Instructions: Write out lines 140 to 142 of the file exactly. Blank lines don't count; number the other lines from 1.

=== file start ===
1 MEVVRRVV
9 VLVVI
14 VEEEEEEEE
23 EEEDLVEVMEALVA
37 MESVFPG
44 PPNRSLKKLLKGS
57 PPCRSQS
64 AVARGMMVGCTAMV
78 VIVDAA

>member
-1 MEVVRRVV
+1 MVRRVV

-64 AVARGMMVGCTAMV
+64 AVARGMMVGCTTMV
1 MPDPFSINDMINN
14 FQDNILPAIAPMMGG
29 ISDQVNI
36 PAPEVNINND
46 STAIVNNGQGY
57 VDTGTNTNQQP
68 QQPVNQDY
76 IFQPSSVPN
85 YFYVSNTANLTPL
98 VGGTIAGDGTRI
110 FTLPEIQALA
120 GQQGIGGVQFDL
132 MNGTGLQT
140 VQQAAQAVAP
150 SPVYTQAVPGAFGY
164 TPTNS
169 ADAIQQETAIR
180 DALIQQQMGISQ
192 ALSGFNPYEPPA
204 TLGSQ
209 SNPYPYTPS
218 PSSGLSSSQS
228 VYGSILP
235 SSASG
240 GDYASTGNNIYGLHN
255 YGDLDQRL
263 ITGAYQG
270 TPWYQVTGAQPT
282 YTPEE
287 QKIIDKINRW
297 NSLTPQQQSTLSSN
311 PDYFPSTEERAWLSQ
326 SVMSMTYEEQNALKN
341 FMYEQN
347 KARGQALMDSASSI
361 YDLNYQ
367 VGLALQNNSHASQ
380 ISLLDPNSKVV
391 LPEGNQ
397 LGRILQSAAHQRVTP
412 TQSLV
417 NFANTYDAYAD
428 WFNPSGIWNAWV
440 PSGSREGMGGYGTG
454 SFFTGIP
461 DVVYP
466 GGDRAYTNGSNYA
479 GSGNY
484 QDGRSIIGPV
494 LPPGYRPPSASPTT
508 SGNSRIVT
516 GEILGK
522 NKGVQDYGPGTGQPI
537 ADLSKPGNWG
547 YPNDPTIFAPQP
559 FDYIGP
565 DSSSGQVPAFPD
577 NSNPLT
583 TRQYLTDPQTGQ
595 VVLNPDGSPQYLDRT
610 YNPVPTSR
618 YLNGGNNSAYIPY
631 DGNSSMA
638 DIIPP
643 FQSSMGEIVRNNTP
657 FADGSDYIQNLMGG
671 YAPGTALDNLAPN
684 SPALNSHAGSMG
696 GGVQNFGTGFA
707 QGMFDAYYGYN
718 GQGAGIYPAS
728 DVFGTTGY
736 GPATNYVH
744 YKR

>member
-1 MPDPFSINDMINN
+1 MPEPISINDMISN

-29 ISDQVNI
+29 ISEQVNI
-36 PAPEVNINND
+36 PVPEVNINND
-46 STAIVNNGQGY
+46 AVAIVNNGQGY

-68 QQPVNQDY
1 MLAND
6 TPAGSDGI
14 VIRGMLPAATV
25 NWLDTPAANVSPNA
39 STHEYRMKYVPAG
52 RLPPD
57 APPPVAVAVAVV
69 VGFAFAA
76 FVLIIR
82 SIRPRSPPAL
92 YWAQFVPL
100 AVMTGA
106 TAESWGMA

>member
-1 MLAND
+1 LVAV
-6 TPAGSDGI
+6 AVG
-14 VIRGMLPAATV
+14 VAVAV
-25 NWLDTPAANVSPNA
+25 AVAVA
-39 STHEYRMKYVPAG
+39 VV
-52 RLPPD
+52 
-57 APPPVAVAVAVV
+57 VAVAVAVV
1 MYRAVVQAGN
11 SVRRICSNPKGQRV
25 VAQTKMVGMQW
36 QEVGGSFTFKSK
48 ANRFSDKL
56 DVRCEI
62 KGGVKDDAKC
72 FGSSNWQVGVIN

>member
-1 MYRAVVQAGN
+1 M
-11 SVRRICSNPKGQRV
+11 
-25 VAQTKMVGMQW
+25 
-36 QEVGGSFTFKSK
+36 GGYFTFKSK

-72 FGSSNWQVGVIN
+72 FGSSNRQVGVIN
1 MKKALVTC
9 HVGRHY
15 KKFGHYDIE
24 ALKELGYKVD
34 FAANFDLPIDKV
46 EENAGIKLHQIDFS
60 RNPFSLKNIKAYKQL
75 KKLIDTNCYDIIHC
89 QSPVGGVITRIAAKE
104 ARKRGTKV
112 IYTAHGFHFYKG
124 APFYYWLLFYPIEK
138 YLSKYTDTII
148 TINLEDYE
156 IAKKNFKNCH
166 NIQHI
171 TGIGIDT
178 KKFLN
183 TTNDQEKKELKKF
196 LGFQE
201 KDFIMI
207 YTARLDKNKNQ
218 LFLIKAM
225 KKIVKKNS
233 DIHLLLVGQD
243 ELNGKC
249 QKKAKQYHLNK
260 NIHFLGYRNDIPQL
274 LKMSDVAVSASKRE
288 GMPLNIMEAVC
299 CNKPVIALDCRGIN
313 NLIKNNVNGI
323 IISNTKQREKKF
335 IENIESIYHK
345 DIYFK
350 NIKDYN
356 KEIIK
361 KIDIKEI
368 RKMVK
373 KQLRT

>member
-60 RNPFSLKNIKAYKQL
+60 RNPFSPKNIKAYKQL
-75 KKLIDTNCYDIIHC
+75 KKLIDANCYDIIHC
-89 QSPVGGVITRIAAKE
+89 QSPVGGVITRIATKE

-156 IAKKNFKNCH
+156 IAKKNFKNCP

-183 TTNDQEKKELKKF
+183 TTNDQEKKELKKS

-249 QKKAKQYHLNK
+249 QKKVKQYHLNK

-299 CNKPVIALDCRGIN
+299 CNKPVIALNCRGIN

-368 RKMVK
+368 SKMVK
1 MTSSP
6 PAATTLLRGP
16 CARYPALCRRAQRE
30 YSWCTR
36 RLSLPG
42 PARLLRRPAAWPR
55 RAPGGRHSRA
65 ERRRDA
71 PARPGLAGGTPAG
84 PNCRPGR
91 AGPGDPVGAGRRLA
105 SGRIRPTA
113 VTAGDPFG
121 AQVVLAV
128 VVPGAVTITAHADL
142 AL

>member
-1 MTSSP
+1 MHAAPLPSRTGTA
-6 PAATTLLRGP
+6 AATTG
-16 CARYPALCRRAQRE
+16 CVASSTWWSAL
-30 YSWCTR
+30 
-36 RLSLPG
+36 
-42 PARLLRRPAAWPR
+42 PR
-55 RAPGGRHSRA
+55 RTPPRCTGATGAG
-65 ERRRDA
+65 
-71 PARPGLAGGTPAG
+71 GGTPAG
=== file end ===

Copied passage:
-25 VAQTKMVGMQW
+25 
-36 QEVGGSFTFKSK